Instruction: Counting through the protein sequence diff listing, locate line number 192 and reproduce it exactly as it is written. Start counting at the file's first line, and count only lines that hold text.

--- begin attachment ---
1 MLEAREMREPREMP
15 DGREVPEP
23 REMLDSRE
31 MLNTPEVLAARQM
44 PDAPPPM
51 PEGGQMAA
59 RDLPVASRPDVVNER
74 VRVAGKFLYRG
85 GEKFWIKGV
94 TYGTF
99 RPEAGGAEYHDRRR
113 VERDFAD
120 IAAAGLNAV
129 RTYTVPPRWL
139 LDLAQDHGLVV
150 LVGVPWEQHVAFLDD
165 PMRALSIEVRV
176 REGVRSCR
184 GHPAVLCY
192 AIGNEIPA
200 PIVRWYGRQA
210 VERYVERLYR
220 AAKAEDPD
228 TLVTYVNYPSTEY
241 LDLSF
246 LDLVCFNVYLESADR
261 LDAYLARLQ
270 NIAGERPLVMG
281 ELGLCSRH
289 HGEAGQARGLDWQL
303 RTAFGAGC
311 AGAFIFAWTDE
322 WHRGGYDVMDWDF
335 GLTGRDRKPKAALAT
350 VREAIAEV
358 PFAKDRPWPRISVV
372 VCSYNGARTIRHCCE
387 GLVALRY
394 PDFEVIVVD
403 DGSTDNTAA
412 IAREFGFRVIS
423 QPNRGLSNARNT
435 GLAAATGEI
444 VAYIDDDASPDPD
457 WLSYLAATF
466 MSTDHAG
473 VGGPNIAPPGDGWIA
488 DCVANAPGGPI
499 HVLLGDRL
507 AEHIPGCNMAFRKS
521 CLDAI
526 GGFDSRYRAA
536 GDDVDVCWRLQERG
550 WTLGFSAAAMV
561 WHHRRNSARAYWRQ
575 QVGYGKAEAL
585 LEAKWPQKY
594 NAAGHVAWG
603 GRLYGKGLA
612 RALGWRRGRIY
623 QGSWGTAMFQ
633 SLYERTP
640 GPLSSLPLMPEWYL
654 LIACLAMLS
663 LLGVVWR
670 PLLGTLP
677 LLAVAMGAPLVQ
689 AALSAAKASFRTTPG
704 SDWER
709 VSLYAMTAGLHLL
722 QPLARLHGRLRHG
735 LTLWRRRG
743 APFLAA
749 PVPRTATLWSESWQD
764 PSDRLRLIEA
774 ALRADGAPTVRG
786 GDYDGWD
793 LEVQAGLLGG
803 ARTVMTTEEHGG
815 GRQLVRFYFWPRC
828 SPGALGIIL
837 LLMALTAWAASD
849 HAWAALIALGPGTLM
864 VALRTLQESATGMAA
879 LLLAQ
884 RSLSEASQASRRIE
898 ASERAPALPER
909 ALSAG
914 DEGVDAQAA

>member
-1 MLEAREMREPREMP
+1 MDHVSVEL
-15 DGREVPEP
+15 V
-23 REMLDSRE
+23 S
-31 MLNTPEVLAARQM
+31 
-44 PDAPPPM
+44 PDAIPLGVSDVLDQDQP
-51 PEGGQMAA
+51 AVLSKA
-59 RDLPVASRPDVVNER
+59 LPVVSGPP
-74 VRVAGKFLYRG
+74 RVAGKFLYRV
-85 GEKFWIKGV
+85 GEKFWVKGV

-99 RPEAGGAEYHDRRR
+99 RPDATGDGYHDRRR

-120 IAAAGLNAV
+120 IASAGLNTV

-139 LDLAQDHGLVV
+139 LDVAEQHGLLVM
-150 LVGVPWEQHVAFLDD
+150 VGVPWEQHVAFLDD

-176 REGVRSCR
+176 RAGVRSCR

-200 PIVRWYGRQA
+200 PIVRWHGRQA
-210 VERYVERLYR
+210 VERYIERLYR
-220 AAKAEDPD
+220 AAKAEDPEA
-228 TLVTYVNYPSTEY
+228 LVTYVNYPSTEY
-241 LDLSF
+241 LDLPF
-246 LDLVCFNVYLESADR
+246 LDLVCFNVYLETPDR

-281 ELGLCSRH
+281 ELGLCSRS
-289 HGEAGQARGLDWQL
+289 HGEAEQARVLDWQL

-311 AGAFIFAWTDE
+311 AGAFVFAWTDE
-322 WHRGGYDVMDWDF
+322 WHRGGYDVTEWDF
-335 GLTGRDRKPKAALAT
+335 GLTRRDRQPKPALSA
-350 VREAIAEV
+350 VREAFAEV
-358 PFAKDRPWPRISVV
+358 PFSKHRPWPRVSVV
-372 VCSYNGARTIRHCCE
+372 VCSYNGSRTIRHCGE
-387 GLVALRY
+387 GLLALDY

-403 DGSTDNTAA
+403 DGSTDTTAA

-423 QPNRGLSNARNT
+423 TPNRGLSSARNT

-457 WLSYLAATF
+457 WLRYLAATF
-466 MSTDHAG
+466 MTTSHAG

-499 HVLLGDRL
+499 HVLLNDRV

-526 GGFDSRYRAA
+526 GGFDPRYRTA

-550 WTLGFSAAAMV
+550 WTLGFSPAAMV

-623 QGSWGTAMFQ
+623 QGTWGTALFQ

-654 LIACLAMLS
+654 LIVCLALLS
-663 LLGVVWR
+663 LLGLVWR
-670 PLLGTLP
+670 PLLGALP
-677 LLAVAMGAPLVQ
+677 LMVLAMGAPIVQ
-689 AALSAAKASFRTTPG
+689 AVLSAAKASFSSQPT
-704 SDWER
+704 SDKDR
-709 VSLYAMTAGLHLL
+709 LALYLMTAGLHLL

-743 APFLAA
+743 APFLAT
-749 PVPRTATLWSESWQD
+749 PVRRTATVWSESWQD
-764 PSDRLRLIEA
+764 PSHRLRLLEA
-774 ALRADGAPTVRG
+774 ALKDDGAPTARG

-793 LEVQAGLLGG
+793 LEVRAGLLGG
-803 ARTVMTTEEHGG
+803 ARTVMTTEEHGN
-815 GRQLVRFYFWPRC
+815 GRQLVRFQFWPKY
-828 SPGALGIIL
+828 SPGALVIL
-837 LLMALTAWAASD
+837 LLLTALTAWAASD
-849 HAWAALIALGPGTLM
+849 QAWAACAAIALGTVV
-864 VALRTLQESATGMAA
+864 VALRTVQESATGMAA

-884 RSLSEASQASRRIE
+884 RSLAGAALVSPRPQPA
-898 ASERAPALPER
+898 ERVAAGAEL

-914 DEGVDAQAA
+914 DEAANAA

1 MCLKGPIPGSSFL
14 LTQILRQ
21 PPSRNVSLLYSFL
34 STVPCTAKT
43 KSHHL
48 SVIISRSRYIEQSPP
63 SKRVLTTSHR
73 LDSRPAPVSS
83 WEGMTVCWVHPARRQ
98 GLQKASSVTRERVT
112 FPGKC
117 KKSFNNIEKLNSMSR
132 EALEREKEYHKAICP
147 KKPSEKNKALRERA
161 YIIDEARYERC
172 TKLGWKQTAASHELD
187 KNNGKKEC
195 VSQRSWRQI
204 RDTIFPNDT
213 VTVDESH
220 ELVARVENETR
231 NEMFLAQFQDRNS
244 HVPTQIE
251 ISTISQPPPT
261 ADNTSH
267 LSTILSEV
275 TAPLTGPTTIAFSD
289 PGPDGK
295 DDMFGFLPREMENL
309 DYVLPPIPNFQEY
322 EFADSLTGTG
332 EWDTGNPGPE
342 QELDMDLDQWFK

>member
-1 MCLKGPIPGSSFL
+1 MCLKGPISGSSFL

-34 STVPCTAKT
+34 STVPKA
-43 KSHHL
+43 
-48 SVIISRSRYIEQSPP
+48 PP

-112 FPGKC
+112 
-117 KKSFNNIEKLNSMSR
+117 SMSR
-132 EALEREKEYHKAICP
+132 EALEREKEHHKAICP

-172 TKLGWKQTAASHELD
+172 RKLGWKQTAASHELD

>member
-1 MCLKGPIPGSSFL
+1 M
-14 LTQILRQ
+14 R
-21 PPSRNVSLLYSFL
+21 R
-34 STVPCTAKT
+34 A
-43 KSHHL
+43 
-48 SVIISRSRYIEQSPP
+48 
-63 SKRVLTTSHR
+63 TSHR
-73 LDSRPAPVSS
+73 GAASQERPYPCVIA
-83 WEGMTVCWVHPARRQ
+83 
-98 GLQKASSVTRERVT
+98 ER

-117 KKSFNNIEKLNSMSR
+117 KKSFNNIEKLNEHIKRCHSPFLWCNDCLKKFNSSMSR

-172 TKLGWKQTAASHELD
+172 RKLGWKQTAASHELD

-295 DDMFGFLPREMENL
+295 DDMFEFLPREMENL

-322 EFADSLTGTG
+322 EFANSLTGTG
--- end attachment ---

+815 GRQLVRFQFWPKY